Mother sues Victoria Women's Clinic for malpractice
Dec. 27, 2011 at 6:27 a.m.
A Victoria woman is suing her obstetrician over claims that her son was injured during birth as a result of the doctor's negligence.
Anna Flores sued Dr. Tanya Elise Seiler and the Victoria Women's Clinic on behalf of her son Natividad Barrientes, a minor, in district court in late November.
Flores claimed Seiler failed to engage in appropriate medical decision-making concerning the need to deliver the infant via Cesarean section instead of vaginally.
As a result, Barrientes developed shoulder dystocia.
"It's a traumatic injury," said J. Todd Trombley, the plaintiffs' Houston-based attorney. "The doctor failed to exercise ordinary care. That is the definition of negligence in the state of Texas."
Earlier this month, the defendants filed a formal response denying the allegations.
"Defendants would state that plaintiff's injuries or damages, if any are proven, relate to or were caused in whole or in part by pre-existing conditions," according to the response.
Messages left for the Victoria Women's Clinic and William Abernathy, the clinic's Corpus Christi-based attorney, were not returned as of Friday afternoon.
Flores was treated in September 2009 for the labor and delivery of her child.
The lawsuit contends that medical records indicated before delivery was attempted, Seiler knew or should have known that the infant was at high risk for experiencing shoulder dystocia and brachial plexus injury based on several risk factors.
These risk factors included Flores' diabetes and maternal obesity; Barrientes' excessive birth weight; and the usage of epidural anesthesia.
Additionally, Barrientes' protracted descent through the birth canal was another indication he was vulnerable to injury, according to the lawsuit.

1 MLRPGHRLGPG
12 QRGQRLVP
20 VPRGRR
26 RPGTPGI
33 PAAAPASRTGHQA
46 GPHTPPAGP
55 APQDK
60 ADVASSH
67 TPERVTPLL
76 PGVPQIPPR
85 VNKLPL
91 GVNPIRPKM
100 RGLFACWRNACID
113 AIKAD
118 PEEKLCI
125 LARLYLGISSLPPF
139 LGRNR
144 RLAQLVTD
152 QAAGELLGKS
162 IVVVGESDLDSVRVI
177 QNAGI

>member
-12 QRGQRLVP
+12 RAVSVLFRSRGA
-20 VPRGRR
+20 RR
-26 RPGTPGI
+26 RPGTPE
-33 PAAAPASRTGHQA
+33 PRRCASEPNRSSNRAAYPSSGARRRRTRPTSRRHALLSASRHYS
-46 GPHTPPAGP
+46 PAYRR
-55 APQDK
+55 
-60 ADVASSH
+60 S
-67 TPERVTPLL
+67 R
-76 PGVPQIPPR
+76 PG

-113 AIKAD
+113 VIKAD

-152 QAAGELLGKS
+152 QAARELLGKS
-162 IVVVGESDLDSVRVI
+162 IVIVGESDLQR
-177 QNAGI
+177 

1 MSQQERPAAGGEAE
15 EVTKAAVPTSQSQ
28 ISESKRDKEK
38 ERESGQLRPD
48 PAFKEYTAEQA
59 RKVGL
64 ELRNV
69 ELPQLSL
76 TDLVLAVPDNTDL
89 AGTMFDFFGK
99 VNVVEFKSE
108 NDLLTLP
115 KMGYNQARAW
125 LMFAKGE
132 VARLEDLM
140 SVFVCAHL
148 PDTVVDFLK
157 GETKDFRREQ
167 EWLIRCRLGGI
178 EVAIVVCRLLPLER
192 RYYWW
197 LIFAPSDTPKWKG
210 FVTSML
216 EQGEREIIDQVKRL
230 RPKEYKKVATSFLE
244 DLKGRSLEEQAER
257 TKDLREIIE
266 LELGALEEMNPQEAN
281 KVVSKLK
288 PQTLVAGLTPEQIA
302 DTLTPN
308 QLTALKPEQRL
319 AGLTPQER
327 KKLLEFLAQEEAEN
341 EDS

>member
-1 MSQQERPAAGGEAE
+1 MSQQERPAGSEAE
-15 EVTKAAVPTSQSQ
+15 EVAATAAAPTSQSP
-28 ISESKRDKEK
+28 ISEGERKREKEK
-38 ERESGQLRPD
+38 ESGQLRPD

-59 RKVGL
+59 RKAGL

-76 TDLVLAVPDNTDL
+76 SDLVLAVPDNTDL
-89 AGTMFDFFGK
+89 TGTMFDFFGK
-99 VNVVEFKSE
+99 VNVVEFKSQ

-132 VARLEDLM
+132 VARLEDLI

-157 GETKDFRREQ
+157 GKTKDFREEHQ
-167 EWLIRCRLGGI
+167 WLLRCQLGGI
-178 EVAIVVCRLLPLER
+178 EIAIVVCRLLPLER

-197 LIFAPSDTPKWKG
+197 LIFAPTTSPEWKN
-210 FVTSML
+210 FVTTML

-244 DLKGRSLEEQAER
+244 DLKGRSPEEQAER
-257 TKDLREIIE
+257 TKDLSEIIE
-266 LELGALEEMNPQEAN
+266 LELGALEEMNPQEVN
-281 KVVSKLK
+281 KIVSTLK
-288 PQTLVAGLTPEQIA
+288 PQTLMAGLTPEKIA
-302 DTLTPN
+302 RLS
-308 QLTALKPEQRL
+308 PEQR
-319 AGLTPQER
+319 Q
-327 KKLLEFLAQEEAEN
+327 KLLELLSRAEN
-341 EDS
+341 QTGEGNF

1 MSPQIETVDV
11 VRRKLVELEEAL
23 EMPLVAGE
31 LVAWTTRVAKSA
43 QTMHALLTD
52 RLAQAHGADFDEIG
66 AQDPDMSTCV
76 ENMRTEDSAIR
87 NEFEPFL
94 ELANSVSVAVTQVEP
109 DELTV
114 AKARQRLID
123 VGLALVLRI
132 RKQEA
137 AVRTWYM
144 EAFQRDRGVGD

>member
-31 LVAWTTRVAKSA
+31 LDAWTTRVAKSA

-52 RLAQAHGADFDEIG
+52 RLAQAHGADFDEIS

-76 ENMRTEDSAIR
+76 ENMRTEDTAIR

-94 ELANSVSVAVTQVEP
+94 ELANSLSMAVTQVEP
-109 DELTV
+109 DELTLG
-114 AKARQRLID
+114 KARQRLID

Shoulder dystocia occurs when a baby's head is delivered through the vagina, but his shoulders get stuck inside the mother's body behind the mother's pubic bone. If this happens, the remainder of the baby does not follow the head easily out of the vagina as it usually does during vaginal deliveries, creating a risk for both mother and baby, according to the March of Dimes website.
Shoulder dystocia can result in injury to the nerves in the baby's shoulder, arms and hands, which can cause shaking or paralysis; a broken arm or collarbone; a lack of oxygen, which can cause brain damage and death; and even Erb's palsy, according to shoulderdystocia.com.
"Despite the evidence concerning this risk factor to Ms. Flores and Nate, Dr. Seiler ignored it, or failed to appreciate it in caring for these patients," according to the lawsuit. "These risk factors for Ms. Flores should have been a 'red flag' for Dr. Seiler."
The lawsuit also asserts that Seiler was negligent because she applied traction to the baby's head to free his shoulder, failing to use any rotational maneuvers that did not include pulling on the head.
Flores is seeking damages for past and future physical pain, mental anguish, disfigurement, physical impairment and medical care expenses as well as future loss of earning capacity.
"We hope that we prevail and that we can take care of the child's future needs," said Trombley.